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Old 08-02-2012, 7:13pm   #1
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Default Obama Issues Executive Order Establishing Race-Based Discipline System

Seriously? YHGTBSM...

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President Barack Obama is backing a controversial campaign by progressives to regulate schools’ disciplinary actions so that members of major racial and ethnic groups are penalized at equal rates, regardless of individuals’ behavior.

His July 26 executive order established a government panel to promote “a positive school climate that does not rely on methods that result in disparate use of disciplinary tools.”

“African Americans lack equal access to highly effective teachers and principals, safe schools, and challenging college-preparatory classes, and they disproportionately experience school discipline,” said the order, titled “White House Initiative On Educational Excellence.”

Because of those causes, the report suggests, “over a third of African American students do not graduate from high school on time with a regular high school diploma, and only four percent of African American high school graduates interested in college are college-ready across a range of subjects.”

“What this means is that whites and Asians will get suspended for things that blacks don’t get suspended for,” because school officials will try to level punishments despite groups’ different infraction rates, predicted Hans Bader, a counsel at the Competitive Enterprise Institute. Bader is a former official in the Education Department’s Office for Civil Rights, and has sued and represented school districts and colleges in civil-rights cases.

“It is too bad that the president has chosen to set up a new bureaucracy with a focus on one particular racial group, to the exclusion of all others,” said Roger Clegg, the president of the Center for Equal Opportunity.

“A disproportionate share of crimes are committed by African Americans, and they are disproportionately likely to misbehave in school… [because] more than 7 out of 10 African Americans (72.5 percent) are born out of wedlock… versus fewer than 3 out of 10 whites,” he said in a statement to The Daily Caller. Although ” you won’t see it mentioned in the Executive Order… there is an obvious connection between these [marriage] numbers and how each group is doing educationally, economically, criminally,” he said.

The order created a “President’s Advisory Commission on Educational Excellence for African Americans.” It will include senior officials from several federal agencies — including the Departments of Education, Justice and Labor — which have gained increased power over state education policies since 2009.

The progressives campaign for race-based discipline policies also won a victory in Maryland July 24.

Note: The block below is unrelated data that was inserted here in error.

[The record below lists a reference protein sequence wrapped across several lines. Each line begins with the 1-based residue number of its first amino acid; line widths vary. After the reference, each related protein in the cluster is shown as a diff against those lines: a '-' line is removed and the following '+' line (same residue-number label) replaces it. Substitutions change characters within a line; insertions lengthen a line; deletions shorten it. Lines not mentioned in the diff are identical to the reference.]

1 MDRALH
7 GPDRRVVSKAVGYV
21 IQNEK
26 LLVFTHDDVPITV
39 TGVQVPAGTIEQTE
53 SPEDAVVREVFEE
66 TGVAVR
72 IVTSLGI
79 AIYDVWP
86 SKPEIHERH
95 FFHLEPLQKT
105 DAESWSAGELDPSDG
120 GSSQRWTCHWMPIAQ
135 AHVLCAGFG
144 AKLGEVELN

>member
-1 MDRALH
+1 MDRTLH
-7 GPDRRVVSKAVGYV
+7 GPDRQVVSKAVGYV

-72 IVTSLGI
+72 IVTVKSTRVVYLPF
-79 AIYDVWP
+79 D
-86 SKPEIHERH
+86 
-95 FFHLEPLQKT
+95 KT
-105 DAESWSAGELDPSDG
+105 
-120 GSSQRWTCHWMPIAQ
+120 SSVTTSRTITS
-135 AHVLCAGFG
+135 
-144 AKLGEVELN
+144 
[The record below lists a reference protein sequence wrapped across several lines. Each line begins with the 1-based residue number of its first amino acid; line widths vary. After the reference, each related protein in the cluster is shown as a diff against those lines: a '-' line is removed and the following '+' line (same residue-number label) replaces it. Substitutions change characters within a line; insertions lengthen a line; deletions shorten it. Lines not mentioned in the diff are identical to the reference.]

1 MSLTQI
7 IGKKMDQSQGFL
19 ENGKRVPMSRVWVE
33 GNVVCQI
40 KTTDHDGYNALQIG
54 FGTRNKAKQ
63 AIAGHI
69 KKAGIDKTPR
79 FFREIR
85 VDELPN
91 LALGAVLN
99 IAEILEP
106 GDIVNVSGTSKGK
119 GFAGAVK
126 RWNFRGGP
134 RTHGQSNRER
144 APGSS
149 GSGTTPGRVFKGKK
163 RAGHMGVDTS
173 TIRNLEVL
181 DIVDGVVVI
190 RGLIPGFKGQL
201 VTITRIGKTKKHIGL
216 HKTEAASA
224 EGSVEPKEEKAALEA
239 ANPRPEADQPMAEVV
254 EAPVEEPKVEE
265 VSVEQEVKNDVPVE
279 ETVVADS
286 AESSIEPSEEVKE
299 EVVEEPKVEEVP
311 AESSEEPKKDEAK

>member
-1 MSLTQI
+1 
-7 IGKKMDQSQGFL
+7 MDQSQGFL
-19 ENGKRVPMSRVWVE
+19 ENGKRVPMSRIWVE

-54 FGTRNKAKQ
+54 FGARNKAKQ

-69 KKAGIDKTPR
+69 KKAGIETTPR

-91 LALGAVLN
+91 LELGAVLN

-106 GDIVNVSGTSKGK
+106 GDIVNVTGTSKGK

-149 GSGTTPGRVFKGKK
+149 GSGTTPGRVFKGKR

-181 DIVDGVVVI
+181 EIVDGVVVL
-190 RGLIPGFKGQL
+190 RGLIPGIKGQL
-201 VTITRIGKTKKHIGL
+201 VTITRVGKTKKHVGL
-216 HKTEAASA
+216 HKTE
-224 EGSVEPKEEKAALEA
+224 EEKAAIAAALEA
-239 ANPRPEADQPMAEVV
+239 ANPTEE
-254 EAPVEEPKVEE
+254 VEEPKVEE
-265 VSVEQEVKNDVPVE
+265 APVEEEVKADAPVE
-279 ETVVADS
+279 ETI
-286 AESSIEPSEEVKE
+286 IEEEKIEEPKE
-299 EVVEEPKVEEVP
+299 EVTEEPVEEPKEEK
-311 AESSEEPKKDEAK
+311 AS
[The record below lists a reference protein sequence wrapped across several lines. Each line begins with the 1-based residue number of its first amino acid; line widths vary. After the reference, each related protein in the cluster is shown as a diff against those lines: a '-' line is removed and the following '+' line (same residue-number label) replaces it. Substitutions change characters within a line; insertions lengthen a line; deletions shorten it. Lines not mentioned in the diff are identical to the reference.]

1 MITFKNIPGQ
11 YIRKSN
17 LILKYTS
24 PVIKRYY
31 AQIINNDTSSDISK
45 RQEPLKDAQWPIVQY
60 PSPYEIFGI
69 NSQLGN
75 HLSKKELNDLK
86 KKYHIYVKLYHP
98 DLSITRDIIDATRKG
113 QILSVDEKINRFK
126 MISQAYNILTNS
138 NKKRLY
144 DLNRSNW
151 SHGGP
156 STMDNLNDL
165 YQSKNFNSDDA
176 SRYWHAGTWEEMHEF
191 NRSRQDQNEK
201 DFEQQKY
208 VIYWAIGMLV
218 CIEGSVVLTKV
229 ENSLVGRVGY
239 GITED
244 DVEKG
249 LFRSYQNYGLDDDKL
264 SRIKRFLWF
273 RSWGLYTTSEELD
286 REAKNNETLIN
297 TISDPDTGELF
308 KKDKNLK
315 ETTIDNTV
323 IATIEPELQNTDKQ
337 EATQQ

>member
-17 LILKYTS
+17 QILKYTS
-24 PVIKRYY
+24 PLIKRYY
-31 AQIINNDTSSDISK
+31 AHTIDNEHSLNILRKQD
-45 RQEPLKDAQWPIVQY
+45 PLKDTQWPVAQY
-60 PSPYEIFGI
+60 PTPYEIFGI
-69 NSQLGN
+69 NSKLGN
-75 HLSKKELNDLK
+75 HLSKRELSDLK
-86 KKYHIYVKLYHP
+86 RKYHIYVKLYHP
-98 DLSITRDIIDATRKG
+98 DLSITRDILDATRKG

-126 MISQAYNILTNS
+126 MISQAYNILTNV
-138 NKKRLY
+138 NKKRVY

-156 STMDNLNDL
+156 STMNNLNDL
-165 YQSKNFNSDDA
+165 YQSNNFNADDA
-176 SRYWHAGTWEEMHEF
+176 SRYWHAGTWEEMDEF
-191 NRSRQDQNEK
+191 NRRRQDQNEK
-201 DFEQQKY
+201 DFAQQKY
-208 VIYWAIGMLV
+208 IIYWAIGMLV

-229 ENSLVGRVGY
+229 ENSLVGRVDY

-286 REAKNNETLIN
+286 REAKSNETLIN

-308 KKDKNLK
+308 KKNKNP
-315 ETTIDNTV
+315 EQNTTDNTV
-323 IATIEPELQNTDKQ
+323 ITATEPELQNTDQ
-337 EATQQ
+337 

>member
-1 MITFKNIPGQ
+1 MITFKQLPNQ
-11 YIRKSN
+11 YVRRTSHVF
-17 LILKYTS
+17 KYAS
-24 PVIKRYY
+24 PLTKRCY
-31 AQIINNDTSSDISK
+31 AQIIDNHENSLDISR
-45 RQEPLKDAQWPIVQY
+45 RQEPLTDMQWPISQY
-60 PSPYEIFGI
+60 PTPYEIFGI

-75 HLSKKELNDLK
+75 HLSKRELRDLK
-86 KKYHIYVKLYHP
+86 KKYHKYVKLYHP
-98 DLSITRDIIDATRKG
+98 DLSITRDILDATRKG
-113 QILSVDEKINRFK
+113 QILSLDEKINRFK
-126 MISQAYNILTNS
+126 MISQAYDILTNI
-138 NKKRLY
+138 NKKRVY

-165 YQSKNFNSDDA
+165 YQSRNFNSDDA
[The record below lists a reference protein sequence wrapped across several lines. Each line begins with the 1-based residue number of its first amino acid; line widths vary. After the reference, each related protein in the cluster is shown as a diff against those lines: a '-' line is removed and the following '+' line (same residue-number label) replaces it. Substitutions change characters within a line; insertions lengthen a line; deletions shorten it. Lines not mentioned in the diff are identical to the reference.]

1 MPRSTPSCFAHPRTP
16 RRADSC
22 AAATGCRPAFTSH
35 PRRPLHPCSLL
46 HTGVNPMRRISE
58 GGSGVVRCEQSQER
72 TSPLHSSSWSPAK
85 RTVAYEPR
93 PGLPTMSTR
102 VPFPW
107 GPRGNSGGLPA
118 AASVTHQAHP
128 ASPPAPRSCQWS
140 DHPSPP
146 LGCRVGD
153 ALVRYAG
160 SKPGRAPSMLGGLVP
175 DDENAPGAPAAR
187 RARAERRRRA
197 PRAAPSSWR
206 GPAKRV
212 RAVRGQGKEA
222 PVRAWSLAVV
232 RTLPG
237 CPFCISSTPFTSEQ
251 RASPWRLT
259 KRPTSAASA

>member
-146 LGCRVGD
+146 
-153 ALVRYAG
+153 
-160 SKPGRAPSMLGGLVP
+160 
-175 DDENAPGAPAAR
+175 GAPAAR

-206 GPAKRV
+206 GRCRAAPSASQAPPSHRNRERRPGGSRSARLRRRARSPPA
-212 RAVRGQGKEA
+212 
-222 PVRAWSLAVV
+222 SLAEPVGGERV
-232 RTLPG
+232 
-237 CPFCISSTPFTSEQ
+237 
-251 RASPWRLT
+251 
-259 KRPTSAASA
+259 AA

The state’s board of education established a policy demanding that each racial or ethnic group receive roughly proportional level of school penalties, regardless of the behavior by members of each group.

The board’s decision requires that “the state’s 24 school systems track data to ensure that minority and special education students are not unduly affected by suspensions, expulsions and other disciplinary measures,” said a July 25 Washington Post report.

“Disparities would have to be reduced within a year and eliminated within three years,” according to the Post.

The state’s new racial policy was welcomed by progressives, including Judith Browne Dianis, a director of the D.C.-based Advancement Project. “Maryland’s proposal is on the cutting edge,” she told the Post.

Dianis’ project is also a law firm that litigates race-related questions, and it gains from laws and regulations that spur race-related legal disputes.

“The combination of overly harsh school policies … has created a ‘schoolhouse-to-jailhouse track,’ in which punitive measures such as suspensions, expulsions, and school-based arrests are increasingly used to deal with student misbehavior,” claimed the group’s website.

This “is a racial justice crisis, because the students pushed out through harsh discipline are disproportionately students of color,” the group insisted.

The administration had previously advertised its support for the campaign to impose race-based discipline policies.

In February, Attorney General Eric Holder claimed that “we’ve often seen that students of color, students from disadvantaged backgrounds, and students with special needs are disproportionately likely to be suspended or expelled.”

“This is, quite simply, unacceptable. … These unnecessary and destructive policies must be changed,” he said in his speech, given in Atlanta, Ga.